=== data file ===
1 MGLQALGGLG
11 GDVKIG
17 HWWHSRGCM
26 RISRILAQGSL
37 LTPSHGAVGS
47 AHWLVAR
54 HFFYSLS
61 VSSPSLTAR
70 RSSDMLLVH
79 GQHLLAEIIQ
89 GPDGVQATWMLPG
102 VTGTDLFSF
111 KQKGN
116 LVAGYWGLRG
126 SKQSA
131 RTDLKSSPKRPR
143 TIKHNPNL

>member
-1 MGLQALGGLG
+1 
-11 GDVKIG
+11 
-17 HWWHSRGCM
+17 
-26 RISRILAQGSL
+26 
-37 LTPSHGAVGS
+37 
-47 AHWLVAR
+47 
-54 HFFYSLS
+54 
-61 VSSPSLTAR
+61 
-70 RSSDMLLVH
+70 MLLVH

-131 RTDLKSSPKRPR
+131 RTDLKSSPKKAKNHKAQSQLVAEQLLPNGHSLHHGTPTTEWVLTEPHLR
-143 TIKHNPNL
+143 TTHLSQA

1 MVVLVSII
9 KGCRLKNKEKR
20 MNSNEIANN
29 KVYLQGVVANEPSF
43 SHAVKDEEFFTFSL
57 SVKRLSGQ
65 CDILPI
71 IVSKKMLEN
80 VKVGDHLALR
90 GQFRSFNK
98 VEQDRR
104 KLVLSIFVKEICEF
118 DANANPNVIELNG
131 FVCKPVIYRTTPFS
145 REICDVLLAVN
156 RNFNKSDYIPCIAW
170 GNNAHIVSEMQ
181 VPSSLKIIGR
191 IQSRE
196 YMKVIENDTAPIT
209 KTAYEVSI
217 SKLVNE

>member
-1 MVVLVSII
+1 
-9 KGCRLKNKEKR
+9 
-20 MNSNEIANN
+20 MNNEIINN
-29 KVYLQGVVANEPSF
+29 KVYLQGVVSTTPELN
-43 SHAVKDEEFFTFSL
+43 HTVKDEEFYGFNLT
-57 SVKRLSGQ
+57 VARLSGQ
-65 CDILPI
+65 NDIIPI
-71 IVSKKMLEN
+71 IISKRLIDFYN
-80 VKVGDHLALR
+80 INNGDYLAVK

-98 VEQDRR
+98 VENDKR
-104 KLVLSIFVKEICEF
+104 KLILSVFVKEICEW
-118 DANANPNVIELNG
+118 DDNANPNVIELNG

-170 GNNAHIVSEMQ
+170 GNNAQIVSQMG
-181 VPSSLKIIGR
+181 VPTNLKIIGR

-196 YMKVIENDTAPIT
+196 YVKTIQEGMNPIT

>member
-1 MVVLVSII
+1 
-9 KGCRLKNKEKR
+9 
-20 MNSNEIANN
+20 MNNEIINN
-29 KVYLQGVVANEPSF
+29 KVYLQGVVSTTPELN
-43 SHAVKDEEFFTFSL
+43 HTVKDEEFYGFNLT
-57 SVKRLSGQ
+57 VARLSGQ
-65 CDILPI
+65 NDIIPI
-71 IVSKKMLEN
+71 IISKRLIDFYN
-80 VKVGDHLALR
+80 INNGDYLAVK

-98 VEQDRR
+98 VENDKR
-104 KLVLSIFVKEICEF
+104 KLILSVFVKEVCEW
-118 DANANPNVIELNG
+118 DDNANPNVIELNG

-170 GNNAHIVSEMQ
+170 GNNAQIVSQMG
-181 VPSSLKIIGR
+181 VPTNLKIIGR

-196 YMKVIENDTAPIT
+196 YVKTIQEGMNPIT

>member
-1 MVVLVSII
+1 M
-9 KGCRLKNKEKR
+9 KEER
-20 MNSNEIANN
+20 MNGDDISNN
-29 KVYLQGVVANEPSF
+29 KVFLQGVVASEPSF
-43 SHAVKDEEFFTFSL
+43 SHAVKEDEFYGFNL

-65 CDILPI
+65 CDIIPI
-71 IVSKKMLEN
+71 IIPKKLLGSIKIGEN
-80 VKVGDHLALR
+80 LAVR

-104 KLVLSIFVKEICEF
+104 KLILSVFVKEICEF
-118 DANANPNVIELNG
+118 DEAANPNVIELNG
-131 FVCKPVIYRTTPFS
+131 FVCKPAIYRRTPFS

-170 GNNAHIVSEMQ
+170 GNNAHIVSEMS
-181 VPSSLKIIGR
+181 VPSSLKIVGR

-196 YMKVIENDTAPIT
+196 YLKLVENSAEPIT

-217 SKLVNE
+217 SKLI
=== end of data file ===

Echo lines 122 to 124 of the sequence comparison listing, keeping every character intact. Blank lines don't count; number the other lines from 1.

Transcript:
+181 VPTNLKIIGR

-196 YMKVIENDTAPIT
+196 YVKTIQEGMNPIT